RSI (Relative Strength Index)


The Relative Strength Index is a measurement of the speed and magnitude of price movements. It was developed in 1978 by J. Wilder, a mechanical engineer and real-estate developer with an interest in the stock market who developed several foundational technical indicators. Since then, many different ways to use and interpret RSI have been developed, but his indicators have stood the test of time.

This simple indicator is what is called an oscillator, meaning it moves within a range. In the case of RSI, between zero and 100. You can think of it as a spring that can be compressed and expanded within certain limits. Without any external force, it will return to its natural state in the middle.

What RSI measures is a stock's momentum, meaning it looks at how fast a stock is moving and in what direction. This is similar to measuring the average acceleration of a car as it speeds up and slows down.

Combining momentum and direction together gives you a momentum oscillator that acts as a leading indicator, a measure that is designed to move before the price of a stock and indicate what will likely happen to that stock's price. This is similar to how someone's face may turn green before they get sick, letting you know that something is going to happen before it actually does.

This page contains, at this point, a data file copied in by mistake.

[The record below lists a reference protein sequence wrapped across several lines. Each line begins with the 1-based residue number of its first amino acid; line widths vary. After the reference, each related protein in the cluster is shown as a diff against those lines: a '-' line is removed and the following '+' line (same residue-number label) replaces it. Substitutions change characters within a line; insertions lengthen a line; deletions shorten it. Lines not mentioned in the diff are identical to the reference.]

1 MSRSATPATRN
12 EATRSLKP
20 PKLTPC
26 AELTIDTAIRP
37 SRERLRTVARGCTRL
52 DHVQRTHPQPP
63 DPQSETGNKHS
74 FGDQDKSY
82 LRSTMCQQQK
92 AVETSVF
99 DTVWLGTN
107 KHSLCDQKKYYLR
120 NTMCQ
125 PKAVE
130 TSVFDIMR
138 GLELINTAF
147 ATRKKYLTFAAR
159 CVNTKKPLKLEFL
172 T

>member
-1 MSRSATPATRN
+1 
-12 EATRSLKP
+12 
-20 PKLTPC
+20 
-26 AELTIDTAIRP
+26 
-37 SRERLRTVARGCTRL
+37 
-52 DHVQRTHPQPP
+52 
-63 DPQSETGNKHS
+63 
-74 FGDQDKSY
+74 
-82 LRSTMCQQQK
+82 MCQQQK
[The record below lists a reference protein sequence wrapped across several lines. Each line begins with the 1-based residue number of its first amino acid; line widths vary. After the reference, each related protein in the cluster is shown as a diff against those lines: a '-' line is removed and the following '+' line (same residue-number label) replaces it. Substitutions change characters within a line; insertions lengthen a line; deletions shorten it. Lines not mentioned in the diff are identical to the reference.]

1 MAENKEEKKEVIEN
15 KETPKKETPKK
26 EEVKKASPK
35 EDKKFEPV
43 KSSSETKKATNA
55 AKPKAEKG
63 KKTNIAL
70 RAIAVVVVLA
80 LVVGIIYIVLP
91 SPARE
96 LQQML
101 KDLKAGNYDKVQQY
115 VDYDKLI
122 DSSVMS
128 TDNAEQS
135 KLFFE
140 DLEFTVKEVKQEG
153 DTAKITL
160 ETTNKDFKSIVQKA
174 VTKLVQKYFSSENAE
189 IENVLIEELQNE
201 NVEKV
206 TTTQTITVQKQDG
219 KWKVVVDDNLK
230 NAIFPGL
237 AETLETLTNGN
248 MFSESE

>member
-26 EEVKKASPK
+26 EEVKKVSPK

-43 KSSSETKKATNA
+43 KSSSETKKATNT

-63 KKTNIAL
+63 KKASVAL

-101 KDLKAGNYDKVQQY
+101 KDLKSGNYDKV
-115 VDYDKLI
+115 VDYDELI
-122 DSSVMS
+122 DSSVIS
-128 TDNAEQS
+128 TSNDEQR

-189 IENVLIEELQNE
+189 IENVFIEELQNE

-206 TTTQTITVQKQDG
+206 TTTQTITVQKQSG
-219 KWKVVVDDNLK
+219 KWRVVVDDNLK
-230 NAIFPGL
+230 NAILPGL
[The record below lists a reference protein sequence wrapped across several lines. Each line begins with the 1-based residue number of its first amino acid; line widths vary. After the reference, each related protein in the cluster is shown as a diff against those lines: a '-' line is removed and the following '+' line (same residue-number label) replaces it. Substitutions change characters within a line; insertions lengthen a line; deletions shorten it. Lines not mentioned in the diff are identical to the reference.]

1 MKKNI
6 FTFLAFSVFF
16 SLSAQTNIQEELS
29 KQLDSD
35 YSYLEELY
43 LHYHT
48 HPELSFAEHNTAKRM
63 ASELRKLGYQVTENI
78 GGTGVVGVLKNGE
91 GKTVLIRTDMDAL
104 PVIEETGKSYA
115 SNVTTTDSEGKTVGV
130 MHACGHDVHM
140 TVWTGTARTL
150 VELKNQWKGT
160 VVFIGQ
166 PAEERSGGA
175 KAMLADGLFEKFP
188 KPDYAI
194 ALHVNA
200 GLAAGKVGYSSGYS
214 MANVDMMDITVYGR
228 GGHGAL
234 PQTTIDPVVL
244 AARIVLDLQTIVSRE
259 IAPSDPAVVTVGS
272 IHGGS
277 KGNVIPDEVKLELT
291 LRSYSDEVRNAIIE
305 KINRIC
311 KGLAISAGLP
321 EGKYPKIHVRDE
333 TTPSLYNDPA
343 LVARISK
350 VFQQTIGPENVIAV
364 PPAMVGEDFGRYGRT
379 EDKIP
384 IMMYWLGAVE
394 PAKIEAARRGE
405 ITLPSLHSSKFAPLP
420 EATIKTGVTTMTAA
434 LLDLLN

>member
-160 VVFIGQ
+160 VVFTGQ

Overbought/ Oversold:

The most common RSI signals are overbought and oversold, generally considered to be a level of 70 and 30, respectively. When the RSI exceeds 70 it means that the stock is likely overheating and is due for a pullback. When the RSI dips below 30 it indicates that the stock may be oversold and due for a rebound.


Divergences are less common than Overbought/Oversold signals, and arguably more reliable. When a divergence takes place, a few specific price and RSI movements must occur in tandem.

A bullish divergence begins with the stock price and RSI both having recent lows in a specific period before rebounding together. The stock must then fall again to a price lower than the first dip. If this occurs and the RSI remains higher than the previous low, you have a bullish divergence.

Similarly, a bearish divergence begins with the stock and RSI breaking recent highs before falling together. The stock must then rise again to a price higher than the first peak. If this occurs and the RSI remains lower than the previous high you have a bearish divergence.


This article should give you a better sense of how you can incorporate this indicator into your investment strategy. Technical indicators work best when utilized on a diversified portfolio of fundamentally sound investments. Check out our other lessons on how to analyze an investment and construct a well-rounded portfolio.